Superman’s Mission for President Kennedy: Let’s Move!
Just over four years ago, First Lady Michelle Obama started Let’s Move! to help address rising childhood obesity rates in the U.S. But the First Lady wasn’t the first person in the White House to focus on the health of our nation’s kids.
Back in 1956, President Dwight D. Eisenhower was inspired by an international study that found American children to be less fit than children in other countries, and so he launched the President’s Council on Youth Fitness, or Executive Order 10673. When President Kennedy took office in 1961, he recommitted his Administration to the effort and launched an official U.S. Physical Fitness Program encouraging nationwide participation. In a video address to the American people, President Kennedy said:
I hope all of you will join in a great national effort to build a strong and better America, through physical effort and through the contributions we can make by the drive and force we bring into our daily lives.
Now here’s where Superman comes in.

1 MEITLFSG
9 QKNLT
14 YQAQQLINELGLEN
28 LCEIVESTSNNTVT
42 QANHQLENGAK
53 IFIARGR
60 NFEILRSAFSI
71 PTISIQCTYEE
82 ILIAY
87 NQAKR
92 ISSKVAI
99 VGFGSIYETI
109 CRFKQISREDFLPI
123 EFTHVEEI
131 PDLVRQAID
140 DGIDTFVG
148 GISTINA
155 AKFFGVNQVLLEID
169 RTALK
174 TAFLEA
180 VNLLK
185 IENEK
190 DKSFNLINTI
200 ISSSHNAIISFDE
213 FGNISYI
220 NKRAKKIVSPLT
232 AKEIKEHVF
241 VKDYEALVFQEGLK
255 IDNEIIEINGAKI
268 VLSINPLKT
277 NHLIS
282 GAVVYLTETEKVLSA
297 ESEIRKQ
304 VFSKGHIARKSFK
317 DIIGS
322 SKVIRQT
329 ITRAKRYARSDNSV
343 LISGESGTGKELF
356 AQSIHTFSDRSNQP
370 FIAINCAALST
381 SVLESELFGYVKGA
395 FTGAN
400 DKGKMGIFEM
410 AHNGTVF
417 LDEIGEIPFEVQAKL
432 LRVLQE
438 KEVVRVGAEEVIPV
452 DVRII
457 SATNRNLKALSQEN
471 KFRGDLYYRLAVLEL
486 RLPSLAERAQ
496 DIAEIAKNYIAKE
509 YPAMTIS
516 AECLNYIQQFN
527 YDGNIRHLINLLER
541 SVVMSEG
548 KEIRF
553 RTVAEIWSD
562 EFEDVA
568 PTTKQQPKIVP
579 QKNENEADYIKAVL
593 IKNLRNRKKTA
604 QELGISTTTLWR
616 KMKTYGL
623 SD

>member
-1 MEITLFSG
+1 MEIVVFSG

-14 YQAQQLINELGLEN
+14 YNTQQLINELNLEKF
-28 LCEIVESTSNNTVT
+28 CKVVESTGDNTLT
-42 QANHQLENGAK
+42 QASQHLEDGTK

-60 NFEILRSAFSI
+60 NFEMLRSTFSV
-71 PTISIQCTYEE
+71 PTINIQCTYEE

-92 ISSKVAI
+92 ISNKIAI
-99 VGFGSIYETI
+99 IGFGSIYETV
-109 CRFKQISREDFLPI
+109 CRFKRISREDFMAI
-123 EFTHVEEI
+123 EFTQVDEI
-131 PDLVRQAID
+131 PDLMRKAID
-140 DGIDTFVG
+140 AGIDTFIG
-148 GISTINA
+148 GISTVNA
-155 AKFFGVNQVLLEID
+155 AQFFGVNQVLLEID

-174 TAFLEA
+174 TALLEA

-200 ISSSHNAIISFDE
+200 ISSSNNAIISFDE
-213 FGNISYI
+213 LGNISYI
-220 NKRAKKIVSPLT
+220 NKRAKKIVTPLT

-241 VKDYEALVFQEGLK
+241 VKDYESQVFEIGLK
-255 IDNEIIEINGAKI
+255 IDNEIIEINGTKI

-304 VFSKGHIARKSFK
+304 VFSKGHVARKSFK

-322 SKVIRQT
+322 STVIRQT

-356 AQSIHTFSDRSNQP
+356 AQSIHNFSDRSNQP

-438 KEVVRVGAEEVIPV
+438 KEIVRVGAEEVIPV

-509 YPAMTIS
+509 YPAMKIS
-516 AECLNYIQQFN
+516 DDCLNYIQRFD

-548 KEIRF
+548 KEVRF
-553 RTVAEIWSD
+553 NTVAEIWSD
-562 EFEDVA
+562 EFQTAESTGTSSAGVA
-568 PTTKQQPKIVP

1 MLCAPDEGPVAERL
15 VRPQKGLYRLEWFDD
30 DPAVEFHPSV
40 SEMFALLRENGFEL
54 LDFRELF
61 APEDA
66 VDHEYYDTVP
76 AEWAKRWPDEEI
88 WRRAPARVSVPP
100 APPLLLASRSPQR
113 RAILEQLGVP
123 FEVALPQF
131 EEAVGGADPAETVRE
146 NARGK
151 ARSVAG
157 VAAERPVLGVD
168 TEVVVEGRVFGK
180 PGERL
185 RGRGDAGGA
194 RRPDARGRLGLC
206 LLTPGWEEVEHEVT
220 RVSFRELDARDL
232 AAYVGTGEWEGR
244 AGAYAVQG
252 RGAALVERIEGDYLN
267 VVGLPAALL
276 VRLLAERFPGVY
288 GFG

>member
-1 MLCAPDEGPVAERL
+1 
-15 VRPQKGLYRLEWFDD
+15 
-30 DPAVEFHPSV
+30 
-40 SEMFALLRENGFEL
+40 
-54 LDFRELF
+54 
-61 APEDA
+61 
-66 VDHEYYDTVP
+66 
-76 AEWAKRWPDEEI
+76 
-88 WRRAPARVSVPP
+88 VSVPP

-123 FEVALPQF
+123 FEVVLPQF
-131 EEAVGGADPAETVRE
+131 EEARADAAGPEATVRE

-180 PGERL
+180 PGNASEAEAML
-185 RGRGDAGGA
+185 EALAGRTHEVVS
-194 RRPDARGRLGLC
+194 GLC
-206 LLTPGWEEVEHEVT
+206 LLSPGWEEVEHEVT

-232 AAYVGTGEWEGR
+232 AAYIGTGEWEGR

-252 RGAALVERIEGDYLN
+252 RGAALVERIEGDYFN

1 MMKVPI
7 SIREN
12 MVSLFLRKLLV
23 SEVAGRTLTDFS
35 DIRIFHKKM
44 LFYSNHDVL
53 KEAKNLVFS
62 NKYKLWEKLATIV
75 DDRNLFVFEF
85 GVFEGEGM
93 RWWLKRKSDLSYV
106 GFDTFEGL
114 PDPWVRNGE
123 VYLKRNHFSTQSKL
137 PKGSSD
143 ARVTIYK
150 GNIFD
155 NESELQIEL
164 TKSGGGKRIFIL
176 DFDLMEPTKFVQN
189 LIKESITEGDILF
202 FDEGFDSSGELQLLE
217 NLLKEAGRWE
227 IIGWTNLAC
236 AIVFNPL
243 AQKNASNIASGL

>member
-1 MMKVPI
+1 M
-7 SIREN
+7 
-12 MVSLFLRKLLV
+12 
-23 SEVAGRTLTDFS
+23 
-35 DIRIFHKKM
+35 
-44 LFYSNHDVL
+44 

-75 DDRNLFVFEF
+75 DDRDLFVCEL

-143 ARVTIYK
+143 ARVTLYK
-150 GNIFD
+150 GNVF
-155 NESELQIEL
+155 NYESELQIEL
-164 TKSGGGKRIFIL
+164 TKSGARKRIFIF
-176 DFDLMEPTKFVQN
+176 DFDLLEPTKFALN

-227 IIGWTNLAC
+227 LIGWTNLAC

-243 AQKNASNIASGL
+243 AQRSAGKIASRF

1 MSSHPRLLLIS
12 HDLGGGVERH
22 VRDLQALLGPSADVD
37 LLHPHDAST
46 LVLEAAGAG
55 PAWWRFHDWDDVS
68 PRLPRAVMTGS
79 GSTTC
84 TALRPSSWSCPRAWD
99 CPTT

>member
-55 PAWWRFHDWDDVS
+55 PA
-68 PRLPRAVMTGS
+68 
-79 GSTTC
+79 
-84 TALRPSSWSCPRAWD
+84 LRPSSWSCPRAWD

In 1963, the Kennedy Administration collaborated with DC Comics and legendary comic book artist Al Plastino (who had been drawing the red-caped, super-strong comic book hero for almost 20 years) to create a Superman story that would inspire the nation to be physically active and eat healthier. The comic book, “Superman’s Mission for President Kennedy,” was put on hold after President Kennedy’s death, but later published as a tribute to the late President.
Over 50 years later, the rare Superman comic is making a comeback. After Al Plastino passed away in December 2013, DC Comics donated the never-before-displayed original artwork for the story to the John F. Kennedy Presidential Library and Museum. You can check out the special exhibit through September 1, 2014 and learn more about it here.
Let’s Move! is excited to bring you a selection of the drawings right here. In the comic President Kennedy says, "We must show our youngsters that everyone has to keep fit – not just sports heroes! Once we lose our physical alertness, our mental awareness will vanish as well!” We couldn't agree more!
— JFK Library (@JFKLibrary) April 1, 2014